FESTIVALS AND HOLIDAYS 

Meskel (Finding of the True Cross)

Meskel is celebrated by dancing, feasting and lighting a massive bonfire known in Ethiopian tradition as “Damera”. Meskel commemorates the finding of the True Cross in the fourth century when Empress Helena, mother of Constantine the Great, discovered the True Cross on which Christ was crucified. The feast is celebrated in Ethiopia on September 17 Ethiopian calendar (September 27 Gregorian calendar), 6 months after the discovery of the True Cross. The celebration of Meskel signifies the presence of the True Cross at mountain of Gishen Mariam monastery and also symbolises the events carried out by Empress Helena.

According to tradition, Empress Helena lit incense and prayed for assistance to guide her. The smoke drifted towards the direction of the buried cross. She dug and found three crosses; one of them was the True Cross used to crucify Jesus Christ. Empress Helena then gave a piece of the True Cross to all churches, including the Ethiopian Church. This piece was then brought to Ethiopia. According to the Ethiopian legend, when people get close to the piece of the True Cross it made them naked by its powerful light. Because of this, a decision was made to bury it at the mountain of Gishen Mariam monastery in Wollo region. The monastery of Gishen Mariam holds a volume of a book which records the story of the True Cross of Christ and how it was acquired.

Timket (Ethiopian Epiphany)

For Ethiopians, Timket is the most important religious festival of the year; for many visitors, it’s the most spectacular. Thousands of Ethiopians travel to their nearby towns to join in the three-day celebration of Epiphany that starts on 18 January each year.

Gena (Ethiopian Christmas)

Gena (Christmas) falls on December 29 Ethiopian calendar (January 7 Gregorian calendar). Gena(Christmas) is celebrated after 43 days fasting known as Tsome Gahad (Advent), with a spectacular procession, which begins at 6 AM and lasts until 9 AM. After the mass service, people go home to break the fast with the meat of chicken or lamb or beef accompanied with injera and the traditional drinks (i.e. tella or tej).

Fasika (Easter)

is celebrated after 55 days severe Lent fasting (Hudade or Abye Tsome). Orthodox Tewahedo Christians do not eat meat and diary products for the whole 55 days. Vegetarian meals such as lentils, ground split peas, grains, fruit and varieties of vegetable stew accompanied by injera and/or bread are only eaten on these days. The fist meal of the day is taken after 3 PM (9 o’clock in the afternoon Ethiopian time) during the fasting days, except Saturdays and Sundays, where a meal is allowed after the morning service.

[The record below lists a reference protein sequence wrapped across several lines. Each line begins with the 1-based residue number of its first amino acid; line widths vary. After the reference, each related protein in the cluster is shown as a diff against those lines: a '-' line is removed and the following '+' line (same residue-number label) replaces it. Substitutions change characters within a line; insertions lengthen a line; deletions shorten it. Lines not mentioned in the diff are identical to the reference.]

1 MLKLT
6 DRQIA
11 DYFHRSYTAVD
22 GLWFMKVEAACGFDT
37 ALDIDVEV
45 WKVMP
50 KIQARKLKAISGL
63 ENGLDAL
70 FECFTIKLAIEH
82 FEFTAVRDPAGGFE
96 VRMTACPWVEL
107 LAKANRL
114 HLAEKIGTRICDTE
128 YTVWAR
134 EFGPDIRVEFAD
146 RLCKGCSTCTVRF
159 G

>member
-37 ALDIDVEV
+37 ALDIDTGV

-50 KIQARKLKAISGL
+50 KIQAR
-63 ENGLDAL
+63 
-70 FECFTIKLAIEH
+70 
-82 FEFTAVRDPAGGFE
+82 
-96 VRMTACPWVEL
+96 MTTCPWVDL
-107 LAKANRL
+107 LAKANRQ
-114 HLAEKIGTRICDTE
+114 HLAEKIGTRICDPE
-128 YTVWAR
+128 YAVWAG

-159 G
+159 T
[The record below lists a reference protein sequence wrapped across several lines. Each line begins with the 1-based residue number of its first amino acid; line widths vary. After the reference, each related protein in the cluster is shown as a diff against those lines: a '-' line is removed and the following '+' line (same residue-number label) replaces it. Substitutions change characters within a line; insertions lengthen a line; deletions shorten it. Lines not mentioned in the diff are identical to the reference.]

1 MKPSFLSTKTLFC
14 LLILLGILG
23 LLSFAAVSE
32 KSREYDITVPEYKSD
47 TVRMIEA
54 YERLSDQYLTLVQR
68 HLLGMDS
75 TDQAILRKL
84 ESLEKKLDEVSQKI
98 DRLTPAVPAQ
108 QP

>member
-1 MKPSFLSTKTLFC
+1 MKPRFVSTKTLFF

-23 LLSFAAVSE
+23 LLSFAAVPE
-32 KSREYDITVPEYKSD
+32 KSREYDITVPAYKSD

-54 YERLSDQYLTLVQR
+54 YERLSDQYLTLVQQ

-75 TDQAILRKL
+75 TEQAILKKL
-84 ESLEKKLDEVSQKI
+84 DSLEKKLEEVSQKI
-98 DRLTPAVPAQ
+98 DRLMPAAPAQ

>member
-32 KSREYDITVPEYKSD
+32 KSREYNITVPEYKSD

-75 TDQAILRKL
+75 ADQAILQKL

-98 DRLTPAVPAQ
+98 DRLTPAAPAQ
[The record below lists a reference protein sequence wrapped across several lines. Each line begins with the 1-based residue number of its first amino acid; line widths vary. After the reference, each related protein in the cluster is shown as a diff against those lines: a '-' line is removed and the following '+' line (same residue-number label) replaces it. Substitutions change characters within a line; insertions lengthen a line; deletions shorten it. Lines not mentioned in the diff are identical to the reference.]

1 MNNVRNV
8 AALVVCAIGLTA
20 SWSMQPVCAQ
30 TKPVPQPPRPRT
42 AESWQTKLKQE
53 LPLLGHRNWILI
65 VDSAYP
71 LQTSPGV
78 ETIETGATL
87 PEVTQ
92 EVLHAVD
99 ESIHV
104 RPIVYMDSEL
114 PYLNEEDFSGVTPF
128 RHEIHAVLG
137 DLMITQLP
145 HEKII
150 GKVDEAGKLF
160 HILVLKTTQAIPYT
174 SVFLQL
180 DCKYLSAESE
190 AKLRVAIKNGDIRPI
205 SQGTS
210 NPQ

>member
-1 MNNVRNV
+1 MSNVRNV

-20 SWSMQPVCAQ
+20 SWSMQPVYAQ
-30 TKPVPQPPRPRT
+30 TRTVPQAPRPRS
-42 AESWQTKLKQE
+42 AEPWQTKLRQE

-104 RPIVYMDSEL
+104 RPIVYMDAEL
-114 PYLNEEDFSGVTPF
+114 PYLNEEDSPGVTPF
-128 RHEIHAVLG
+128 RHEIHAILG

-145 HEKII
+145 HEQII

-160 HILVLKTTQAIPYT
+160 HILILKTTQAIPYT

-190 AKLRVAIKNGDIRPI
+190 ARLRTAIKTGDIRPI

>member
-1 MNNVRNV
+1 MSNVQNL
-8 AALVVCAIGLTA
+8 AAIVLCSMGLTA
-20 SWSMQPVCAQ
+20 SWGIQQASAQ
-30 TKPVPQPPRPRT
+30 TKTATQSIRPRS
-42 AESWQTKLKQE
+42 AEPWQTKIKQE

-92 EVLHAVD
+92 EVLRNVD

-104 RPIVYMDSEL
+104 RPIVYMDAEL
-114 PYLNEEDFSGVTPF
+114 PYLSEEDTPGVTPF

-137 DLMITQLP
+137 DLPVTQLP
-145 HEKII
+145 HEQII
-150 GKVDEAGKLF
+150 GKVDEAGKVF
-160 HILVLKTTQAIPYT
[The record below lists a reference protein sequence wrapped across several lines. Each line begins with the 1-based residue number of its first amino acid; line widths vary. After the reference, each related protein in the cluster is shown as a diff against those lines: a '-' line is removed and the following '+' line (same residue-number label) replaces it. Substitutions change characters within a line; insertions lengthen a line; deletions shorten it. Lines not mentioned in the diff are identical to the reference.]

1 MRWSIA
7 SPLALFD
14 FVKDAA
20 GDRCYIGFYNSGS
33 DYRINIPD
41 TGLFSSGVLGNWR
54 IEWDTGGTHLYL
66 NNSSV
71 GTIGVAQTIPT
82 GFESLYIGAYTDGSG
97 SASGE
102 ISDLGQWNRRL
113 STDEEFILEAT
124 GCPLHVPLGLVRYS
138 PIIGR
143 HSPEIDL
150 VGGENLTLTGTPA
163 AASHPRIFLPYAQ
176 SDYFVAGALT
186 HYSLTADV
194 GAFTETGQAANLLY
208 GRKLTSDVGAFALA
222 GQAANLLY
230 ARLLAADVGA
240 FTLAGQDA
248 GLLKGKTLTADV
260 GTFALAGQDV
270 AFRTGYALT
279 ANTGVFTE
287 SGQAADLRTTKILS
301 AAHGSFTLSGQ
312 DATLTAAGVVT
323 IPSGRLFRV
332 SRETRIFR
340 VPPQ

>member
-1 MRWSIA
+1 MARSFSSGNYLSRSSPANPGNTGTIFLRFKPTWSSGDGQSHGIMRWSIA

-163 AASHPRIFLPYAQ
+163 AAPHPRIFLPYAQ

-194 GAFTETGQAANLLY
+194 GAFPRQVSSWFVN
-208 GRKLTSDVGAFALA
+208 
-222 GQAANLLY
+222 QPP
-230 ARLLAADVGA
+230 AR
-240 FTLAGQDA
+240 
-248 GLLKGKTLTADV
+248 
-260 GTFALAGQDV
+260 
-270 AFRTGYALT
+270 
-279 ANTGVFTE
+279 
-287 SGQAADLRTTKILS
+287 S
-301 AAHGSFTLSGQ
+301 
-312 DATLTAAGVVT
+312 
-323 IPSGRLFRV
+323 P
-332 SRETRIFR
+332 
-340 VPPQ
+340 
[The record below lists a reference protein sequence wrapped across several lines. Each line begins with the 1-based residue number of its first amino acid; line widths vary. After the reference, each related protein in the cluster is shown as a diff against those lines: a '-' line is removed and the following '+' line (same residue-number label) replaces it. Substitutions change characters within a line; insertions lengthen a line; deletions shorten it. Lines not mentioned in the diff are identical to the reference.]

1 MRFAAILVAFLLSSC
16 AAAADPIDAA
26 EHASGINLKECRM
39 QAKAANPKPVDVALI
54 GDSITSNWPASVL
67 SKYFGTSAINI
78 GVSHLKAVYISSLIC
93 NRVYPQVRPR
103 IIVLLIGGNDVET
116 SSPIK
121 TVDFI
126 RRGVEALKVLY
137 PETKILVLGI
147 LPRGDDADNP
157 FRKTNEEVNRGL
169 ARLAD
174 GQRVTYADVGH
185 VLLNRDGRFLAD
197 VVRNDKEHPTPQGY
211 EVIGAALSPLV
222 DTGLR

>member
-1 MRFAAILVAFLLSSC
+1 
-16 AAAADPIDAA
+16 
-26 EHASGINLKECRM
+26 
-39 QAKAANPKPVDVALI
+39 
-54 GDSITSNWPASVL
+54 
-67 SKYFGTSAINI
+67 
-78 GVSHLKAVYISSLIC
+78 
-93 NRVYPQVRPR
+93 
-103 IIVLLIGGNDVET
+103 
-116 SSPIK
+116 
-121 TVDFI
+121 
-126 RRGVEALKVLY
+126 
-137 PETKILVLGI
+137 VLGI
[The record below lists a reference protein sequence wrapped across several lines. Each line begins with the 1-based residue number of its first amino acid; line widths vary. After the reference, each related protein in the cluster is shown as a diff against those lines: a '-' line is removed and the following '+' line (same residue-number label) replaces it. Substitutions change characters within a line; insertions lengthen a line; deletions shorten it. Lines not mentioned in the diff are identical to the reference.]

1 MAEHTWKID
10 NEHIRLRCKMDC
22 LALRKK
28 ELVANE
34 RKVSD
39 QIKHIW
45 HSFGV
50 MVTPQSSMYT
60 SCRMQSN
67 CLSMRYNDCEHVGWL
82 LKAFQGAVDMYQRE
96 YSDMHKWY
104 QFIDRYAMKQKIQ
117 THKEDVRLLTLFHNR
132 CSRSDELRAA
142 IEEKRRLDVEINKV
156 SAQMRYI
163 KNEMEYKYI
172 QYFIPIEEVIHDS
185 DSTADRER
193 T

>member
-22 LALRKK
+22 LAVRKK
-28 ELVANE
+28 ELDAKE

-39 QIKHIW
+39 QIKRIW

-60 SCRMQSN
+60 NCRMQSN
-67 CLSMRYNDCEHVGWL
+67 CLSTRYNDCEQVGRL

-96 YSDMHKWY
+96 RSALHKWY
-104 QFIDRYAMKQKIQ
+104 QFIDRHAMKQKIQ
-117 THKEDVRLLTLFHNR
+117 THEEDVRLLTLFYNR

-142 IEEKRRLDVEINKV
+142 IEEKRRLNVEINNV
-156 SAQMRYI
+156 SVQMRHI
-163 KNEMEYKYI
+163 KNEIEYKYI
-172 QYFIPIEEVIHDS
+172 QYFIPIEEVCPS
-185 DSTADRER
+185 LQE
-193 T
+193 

On Easter eve people go to church and celebrate with candles which are lit during a colourful Easter mass service which begins at about 6 PM (12 o’clock in the evening Ethiopian time) and ends at about 2 AM (8 o’clock after mid-night Ethiopian time). Everyone goes home to break the fast with the meat of chicken or lamb, slaughtered the previous night after 6 PM, accompanied with injera and traditional drinks (i.e. tella or tej). Like Christmas, Easter is also a day of family re-union, an expression of good wishes with exchange of gifts (i.e. lamb, goat or loaf of bread).

Enkutatash (Ethiopian New Year)

Enkutatash (Ethiopian New Year) falls on September 1 Ethiopian calendar (September 11 Gregorian Calendar) at the end of the Ethiopian rain season and is called Enkutatash. September 1 is also celebrated to mark the commemoration of Saint John the Baptist. Enkutatash (Ethiopian New Year) is not only a religious holiday but it also a day for young boys and girls to sing and dance and for exchanging New Year greetings among urban and rural inhabitants. 

Fichee Chembelala

Fichee Chembelala is a two-day celebration dating back thousands of years, which the Sidama people observe to usher in New Year. This year the festivities took place at the Sidama Cultural Centre, with the usual flair and bang that accompanies this holiday. From the celebrations at the shores of Hawassa to the elderly Ayantos who decide the date of the celebration, there is plenty to see and enjoy during this remarkable longstanding celebration.

There was much to celebrate during this year’s Fichee Chembelala Celebration. During Fichee, on July 13th, Desse Dalke, president of the Southern Nations and Nationalities region, told a packed crowd at the Sidama Cultural Center that Hawassa University graduated the first ever batch of students majoring in Sidama language. With so much excitement engulfing the crowd, the President also added to the celebration by announcing that UNESCO is considering Fichee Chembelala to be registered as one of the intangible world heritages after applying in September 2014.
Fichee Chembelala is one of the main events on the calendar of Hawassa city. A multitude of people are visible on the streets to celebrate the Fichee (Eve) and Chembelala (New Year) festivity of the Sidama people.
The people seen in droves almost everywhere in the city are a center piece of the Chembelala celebration at Gudumalle, shore of Hawassa lake. This event draws people from every place and age group who are draped in colorful traditional clothes while holding unique cultural items like long spears. This really adds to the vibrancy of this festive event.
What makes Fichee Chembelala so special from any other celebration in Ethiopia is that the exact date of the commemoration is not known by the average person, until elders of the communitydetermine and announce when the celebration will occur. These elders are referred to as Ayantos. Ayantos settle on the date of the Fichee Chembelala by reading the stars and sun alignment.
Walking through the crowd there were a variety of people attending the event. Fichee Chembelala gathers not only the people of the region, but also the country and world.